Jerusalem Film Fest Pulls Yigal Amir Film After Threats to Halt State Funding

Culture Minister Miri Regev proposed a compromise wherein the film would be screened outside the festival at a private cinema in Jerusalem.

Dror Artzi

The Jerusalem Film Festival on Tuesday decided not to screen a controversial documentary on Yigal Amir, after reaching a compromise with Culture and Sport Minister Miri Regev.

 At a meeting with festival administrators, the minister threatened to halt state funding for the festival unless the film was screened outside the festival. Festival director Noa Regev agreed to screen the film, Beyond the Fear, a few days prior to the festival. However, the festival administration decided not to withdraw the film from the festival competition for Best Israeli Documentary.

The film, which had its world premiere at the prestigious Canadian Hot Docs Festival, was directed by Latvian-Israeli Herz Frank, and completed by Maria Kravchenko following Herzs death in 2013.

The festival director and festival board member Philippa Kowarsky met with the minister amid the growing controversy over the screening of the documentary that follows the life of Rabins assassin behind bars and his close family relationships.

At the meeting, Minister Regev suggested that the festival reconsider whether to screen the film as part of the festival. She proposed a compromise wherein the film would be screened outside the festival at a private cinema in Jerusalem, and said that if not, she would order the Culture Ministrys funding for this years festival to be suspended.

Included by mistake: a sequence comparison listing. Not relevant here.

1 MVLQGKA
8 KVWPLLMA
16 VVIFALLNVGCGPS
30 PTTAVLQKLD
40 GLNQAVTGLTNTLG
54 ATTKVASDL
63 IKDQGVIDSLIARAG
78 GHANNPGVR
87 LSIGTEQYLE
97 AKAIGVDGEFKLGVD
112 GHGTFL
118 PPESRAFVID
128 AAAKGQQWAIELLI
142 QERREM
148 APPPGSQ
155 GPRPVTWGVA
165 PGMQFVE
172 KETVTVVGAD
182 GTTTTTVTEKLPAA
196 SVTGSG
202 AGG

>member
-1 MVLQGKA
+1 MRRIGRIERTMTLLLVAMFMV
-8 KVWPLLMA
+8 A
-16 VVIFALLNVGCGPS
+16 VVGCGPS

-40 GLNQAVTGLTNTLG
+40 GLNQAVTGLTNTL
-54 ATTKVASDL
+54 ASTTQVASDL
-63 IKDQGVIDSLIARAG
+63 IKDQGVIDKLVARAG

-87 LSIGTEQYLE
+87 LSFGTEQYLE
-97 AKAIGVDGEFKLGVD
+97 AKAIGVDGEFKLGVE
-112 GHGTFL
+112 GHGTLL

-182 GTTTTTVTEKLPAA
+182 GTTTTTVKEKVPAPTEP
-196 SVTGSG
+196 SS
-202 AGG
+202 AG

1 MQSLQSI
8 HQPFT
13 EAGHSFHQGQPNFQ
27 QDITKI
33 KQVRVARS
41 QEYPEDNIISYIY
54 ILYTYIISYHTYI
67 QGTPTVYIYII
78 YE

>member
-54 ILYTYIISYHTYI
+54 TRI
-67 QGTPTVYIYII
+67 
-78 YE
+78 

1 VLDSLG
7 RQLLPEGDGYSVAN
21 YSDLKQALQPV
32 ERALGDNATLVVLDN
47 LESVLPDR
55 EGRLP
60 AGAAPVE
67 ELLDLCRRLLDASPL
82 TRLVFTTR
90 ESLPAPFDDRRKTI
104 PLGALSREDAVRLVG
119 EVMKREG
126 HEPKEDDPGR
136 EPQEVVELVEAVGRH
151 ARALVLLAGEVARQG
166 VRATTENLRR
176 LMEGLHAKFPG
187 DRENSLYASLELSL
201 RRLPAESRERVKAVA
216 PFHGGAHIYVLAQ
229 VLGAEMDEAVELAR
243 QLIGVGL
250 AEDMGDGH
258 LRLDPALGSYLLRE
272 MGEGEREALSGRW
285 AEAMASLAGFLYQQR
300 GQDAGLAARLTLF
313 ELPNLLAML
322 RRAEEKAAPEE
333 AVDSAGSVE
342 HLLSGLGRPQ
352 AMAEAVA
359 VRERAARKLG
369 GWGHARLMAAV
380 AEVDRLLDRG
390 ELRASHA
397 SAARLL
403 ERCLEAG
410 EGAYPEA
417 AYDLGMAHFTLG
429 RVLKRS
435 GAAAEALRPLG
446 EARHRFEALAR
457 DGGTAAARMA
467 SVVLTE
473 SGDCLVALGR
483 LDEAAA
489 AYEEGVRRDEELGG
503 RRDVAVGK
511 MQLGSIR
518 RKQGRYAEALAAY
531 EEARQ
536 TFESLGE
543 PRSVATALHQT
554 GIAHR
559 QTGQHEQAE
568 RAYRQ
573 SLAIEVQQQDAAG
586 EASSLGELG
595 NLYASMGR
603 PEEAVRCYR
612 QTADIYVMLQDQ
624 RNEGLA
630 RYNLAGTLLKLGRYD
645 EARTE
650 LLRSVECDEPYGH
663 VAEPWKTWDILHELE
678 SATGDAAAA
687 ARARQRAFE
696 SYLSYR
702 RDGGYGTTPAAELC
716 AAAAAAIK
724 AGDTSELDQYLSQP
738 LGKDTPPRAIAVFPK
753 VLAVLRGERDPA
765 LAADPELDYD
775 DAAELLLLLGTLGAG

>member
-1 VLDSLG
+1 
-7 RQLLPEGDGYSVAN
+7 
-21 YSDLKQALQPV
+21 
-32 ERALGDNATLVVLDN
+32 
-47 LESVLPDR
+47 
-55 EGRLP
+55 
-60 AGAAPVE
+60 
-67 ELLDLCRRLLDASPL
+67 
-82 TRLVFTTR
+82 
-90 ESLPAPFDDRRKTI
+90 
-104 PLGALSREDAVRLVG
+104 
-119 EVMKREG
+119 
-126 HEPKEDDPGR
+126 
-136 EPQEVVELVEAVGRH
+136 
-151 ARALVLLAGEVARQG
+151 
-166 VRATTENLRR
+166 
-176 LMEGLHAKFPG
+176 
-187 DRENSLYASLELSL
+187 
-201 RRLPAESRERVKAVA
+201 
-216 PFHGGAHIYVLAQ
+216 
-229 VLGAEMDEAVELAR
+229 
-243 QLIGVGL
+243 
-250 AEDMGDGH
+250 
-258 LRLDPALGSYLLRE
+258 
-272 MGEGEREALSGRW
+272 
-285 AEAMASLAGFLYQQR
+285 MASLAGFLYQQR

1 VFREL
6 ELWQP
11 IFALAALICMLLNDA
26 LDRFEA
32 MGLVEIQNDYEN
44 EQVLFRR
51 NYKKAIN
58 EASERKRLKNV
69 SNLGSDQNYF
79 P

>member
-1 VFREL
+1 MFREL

The minister also said that in the last few days her office had received thousands of requests from citizens calling on her to take action against the screening of the film as part of the festival. Its inconceivable for a festival supported by the state to present a film about a vile assassin of a prime minister. His bullets trampled over the symbol of the state, democracy and freedom of expression. These are sacred values that were violated by the despicable murderer. In any event, I call on the Israeli public to stay away from this movie, she said.

Film Festival Director Noa Regev said she insisted that the festival enable viewers who wish to see the film to do so and that the festival reserves the right to have the film participate in the documentary competition. The decision to move up the screening date came out of consideration for the publics feelings, said Noa Regev. There was absolutely no surrender to the ministers threats. If threats were the only thing on the table, we would have acted differently.

Noa Regev added, Those who opposed the screening of the film condemned the work without having seen it. We object to a work of art being condemned purely on the basis of its subject matter. Many cinematic masterpieces deal with sensitive subjects. Contrary to how it has been portrayed in the press, the film does not support the Rabin assassination. It shows that this is a man who murdered out of ideology and not madness, and in this sense it echoes the ideas of Hannah Arendt.